When I can combine two passions into one night, especially when it’s the blues and travel, I am one happy girl. The legendary Capitol Theater re-opened this month in suburban NYC. Just a short 37 minute train ride from NYC and you can be in the same building which hosted big Hollywood films like Casablanca in the 1920s to iconic rock stars like Janis Joplin, Pink Floyd & The Grateful Dead in the 1960s.
This week I was lucky enough to see my fave blues guitarist (shhhh, don’t tell Eric!), Buddy Guy. Jonny Lang opened the show and at once my aural senses were offended and we’re not even talking about how boring Lang is as a frontman but the awful sound which affronted my being in the balcony, said to be the “sweet spot” by the usher.
I quickly high-tailed it to the makeshift smoking section outside stage left just to save my hearing and borrowed the last pair of an usher’s earplugs. The investors spent millions refurbishing this beautiful venue but failed to have an audio engineer design a sound system built for the cavernous acoustics of The Capitol.
Once Buddy took the stage, the sound improved slightly (as it always does for the headliner) but the room still needs work. Buddy Guy, on the other hand, owned the night. He works the audience like no one else, turning the 1800+ seat theater into a living room. In true Buddy style, he went mobile, literally working the crowd in the orchestra and balcony seats with blues classics like “Hoochie Coochie Man” to Buddy’s own “Someone Else is Steppin’ In.”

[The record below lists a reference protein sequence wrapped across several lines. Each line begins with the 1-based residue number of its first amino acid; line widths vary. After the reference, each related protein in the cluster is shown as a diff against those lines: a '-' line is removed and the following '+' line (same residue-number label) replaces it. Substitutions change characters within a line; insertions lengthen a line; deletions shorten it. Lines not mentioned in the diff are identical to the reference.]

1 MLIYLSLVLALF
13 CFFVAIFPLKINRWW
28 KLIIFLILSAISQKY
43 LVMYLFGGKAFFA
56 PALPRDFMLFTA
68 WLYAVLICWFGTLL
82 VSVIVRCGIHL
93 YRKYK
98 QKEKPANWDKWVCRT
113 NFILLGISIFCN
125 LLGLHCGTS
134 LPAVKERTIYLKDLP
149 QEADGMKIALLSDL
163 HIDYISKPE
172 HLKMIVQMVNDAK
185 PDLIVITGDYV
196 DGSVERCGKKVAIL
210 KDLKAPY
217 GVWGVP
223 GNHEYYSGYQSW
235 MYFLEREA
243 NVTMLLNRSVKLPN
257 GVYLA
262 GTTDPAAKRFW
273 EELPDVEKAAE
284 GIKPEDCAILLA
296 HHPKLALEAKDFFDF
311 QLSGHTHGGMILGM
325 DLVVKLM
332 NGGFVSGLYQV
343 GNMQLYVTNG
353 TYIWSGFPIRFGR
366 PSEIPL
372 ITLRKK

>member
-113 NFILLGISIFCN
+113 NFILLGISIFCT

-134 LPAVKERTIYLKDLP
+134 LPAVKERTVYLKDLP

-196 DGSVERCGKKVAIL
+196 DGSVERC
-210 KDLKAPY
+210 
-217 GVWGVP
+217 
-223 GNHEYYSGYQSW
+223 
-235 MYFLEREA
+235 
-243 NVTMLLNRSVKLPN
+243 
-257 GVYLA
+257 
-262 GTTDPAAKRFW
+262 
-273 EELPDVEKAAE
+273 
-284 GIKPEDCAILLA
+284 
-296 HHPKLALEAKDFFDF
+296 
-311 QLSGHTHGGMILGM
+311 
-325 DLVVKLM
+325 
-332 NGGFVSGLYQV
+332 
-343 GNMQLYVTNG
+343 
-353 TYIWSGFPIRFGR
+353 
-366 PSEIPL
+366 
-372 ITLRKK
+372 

The volume at Carnegie Hall does not need to be at 11 for the audience to appreciate the music because it will distort all sense or melody. I suggest that if this venue is to continue succeeding with top name artists, it needs to provide the audience with a comfortable. Or maybe, they should check out the sound at Buddy’s own club in Chicago, Legends, which boasts a much better mix! For now, run, don’t walk, to see Buddy at B.B. Kings in NYC on October 23 and 24……….the sound is great there!